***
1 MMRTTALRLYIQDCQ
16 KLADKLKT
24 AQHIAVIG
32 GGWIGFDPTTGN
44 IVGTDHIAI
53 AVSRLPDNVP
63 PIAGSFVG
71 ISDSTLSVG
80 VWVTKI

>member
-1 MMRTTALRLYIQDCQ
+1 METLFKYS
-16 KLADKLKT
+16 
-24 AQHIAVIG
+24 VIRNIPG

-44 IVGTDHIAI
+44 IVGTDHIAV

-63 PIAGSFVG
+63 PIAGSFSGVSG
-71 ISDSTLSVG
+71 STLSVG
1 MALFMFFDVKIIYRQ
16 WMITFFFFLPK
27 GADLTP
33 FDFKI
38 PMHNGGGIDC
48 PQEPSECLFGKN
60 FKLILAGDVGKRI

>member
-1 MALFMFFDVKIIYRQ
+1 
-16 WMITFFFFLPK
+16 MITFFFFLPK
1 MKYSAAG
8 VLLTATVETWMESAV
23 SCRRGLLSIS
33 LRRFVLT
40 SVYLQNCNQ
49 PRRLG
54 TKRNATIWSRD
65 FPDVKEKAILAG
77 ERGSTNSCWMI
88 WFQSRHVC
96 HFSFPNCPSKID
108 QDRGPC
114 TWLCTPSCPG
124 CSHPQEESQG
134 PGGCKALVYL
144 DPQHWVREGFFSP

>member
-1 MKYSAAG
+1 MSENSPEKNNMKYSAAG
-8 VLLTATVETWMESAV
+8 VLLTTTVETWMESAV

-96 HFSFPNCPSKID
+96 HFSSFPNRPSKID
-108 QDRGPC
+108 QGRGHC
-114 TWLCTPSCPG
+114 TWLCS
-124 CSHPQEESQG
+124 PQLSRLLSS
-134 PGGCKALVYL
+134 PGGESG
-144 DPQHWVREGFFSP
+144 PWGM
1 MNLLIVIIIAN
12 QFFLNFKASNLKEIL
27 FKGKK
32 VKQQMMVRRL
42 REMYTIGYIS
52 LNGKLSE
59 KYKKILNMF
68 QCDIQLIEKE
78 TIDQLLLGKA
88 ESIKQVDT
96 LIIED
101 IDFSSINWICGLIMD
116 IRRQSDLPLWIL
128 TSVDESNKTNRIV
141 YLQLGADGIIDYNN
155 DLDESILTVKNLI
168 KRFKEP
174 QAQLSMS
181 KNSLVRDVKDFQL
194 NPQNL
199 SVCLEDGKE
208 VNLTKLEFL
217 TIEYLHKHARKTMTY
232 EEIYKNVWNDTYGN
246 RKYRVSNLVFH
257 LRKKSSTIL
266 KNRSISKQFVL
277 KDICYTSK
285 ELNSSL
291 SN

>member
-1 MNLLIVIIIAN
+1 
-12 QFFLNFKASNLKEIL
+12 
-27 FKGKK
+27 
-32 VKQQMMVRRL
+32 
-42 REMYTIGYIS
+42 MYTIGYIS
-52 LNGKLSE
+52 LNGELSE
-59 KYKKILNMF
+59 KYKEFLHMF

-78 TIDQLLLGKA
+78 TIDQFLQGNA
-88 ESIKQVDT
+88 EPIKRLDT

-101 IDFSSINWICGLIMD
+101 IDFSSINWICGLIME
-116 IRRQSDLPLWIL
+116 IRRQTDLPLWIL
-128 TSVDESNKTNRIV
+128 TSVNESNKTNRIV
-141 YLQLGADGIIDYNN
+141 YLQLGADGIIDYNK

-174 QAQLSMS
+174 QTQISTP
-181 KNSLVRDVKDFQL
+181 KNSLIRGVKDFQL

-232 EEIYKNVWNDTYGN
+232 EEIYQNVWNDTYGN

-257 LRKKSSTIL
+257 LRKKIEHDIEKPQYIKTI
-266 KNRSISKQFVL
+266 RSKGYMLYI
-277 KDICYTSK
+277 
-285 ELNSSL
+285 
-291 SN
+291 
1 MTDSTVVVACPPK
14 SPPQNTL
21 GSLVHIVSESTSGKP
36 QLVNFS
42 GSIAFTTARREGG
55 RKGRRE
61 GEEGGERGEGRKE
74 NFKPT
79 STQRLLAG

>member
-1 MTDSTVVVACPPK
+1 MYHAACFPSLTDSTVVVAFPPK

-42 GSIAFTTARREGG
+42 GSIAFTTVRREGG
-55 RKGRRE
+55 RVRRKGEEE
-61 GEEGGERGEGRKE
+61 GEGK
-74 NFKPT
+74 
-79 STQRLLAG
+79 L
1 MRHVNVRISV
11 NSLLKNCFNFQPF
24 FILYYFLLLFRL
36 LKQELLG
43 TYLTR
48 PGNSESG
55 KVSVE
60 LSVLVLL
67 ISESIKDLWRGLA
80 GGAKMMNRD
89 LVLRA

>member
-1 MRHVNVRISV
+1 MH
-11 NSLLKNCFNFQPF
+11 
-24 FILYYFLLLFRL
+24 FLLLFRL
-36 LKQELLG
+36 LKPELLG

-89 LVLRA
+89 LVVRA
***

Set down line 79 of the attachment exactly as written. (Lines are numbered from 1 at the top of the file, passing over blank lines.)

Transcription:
101 IDFSSINWICGLIMD